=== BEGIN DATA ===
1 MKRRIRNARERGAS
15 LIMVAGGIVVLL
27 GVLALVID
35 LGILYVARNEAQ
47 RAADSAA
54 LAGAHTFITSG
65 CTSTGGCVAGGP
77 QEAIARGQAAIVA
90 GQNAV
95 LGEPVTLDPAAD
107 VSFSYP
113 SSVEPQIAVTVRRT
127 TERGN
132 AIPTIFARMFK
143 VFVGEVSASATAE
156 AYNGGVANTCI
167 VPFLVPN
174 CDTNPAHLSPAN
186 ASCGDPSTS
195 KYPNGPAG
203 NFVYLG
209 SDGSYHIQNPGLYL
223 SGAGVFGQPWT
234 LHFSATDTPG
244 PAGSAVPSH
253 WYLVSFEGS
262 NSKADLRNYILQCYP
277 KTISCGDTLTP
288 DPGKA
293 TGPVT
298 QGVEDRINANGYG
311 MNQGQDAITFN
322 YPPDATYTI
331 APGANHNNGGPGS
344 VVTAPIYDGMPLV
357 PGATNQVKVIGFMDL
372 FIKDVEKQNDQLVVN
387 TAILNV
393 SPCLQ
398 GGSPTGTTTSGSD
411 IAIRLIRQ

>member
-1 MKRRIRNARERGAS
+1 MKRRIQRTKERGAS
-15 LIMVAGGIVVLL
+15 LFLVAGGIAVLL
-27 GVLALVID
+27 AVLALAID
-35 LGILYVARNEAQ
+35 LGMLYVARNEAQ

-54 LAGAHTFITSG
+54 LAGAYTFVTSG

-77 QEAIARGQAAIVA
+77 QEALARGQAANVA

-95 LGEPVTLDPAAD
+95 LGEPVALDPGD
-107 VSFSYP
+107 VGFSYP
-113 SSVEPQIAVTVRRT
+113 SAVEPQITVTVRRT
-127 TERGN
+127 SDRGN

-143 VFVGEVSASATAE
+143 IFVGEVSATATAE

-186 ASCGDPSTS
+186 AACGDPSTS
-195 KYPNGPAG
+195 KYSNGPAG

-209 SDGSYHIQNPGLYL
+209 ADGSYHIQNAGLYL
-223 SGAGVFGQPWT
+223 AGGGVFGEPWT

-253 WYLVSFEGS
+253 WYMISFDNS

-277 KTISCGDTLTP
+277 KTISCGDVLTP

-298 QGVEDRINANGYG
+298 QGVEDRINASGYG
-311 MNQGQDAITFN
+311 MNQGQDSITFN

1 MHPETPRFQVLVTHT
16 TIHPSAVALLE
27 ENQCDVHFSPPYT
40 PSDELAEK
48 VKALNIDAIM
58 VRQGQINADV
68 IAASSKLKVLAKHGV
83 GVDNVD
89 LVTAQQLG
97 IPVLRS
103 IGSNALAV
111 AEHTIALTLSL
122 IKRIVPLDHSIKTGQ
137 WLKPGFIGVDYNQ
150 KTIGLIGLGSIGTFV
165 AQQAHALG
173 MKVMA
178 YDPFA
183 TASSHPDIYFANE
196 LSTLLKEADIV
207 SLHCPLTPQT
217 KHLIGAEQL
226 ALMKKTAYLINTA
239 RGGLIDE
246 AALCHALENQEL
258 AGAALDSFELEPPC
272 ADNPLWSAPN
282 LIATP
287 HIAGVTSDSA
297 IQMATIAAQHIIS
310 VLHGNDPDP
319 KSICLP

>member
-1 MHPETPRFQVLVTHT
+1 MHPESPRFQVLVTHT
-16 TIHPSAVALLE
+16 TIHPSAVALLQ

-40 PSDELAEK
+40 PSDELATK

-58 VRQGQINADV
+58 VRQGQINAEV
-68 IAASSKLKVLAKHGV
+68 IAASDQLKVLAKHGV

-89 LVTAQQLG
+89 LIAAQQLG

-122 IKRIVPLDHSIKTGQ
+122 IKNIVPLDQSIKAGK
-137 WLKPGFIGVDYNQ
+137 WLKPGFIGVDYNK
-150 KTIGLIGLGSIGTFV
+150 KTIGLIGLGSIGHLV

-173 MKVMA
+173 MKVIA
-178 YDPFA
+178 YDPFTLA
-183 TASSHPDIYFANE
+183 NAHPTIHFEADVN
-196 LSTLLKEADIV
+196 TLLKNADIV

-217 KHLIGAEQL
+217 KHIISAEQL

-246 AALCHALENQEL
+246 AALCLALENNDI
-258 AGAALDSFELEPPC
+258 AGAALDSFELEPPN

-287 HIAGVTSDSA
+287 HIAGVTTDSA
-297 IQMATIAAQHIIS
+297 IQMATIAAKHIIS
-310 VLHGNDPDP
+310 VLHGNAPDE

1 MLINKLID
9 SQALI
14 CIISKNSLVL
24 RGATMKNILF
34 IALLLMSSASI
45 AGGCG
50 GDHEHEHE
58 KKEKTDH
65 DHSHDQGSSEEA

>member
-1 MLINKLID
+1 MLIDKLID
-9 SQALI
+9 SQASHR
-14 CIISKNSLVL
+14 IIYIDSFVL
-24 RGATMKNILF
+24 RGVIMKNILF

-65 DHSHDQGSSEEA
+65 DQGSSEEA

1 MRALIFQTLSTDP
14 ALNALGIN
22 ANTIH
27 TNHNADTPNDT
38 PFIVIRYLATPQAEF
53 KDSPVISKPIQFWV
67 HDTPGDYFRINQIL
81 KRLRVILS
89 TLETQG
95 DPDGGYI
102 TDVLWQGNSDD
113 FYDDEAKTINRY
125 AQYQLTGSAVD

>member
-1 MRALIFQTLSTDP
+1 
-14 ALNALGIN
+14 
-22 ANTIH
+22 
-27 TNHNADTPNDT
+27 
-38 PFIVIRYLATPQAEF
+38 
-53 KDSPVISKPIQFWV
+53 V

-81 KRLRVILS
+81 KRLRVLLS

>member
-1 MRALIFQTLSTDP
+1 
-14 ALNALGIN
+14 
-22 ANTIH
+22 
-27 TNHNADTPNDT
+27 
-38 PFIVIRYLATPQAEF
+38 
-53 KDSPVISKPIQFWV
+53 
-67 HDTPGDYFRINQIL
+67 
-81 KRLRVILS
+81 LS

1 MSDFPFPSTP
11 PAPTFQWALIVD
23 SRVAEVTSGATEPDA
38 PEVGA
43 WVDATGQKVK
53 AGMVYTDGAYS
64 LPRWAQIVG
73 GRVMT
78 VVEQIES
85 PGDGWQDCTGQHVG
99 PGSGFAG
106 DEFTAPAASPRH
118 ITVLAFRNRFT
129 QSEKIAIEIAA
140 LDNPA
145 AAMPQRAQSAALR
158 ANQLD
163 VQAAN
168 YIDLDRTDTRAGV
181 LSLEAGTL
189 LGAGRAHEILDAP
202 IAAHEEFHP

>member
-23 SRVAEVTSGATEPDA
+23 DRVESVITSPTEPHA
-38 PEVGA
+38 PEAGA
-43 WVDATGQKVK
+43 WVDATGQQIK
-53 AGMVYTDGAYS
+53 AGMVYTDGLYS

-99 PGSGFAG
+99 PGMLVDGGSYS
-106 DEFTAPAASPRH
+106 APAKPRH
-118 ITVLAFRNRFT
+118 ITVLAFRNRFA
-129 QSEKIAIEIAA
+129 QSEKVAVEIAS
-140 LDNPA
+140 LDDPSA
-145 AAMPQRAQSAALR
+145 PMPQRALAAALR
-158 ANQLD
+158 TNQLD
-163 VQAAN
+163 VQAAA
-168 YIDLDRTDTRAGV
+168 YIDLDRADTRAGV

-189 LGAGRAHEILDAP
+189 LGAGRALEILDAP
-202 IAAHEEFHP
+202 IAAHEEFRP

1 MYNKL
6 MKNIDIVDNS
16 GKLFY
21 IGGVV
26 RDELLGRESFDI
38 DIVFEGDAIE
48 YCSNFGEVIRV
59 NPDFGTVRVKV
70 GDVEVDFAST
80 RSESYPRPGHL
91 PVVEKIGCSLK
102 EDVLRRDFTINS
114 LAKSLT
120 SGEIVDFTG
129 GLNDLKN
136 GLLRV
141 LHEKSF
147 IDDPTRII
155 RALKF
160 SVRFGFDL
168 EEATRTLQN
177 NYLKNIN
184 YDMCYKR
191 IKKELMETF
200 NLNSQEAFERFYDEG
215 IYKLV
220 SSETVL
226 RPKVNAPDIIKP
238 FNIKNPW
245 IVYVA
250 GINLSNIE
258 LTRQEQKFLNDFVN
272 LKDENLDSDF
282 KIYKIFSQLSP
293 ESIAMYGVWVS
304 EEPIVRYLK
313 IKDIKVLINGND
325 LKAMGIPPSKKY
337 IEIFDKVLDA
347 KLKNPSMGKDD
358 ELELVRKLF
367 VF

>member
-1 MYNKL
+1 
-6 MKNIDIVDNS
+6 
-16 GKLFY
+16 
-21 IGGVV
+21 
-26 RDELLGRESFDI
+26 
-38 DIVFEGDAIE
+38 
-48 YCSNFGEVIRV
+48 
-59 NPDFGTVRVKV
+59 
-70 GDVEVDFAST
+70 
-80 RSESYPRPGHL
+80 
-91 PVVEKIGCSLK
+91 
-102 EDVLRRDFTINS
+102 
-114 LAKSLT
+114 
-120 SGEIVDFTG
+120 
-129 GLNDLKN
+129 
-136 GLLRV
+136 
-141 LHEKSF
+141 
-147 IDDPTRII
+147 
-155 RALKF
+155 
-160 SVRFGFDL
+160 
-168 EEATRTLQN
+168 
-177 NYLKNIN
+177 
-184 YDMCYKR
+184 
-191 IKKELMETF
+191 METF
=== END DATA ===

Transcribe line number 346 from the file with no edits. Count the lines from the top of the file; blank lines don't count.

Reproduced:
+141 